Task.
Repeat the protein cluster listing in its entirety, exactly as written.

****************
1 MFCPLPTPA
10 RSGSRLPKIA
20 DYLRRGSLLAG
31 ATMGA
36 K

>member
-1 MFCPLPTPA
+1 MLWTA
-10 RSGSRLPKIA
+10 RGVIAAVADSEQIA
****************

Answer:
1 MFCPLPTPA
10 RSGSRLPKIA
20 DYLRRGSLLAG
31 ATMGA
36 K

>member
-1 MFCPLPTPA
+1 MLWTA
-10 RSGSRLPKIA
+10 RGVIAAVADSEQIA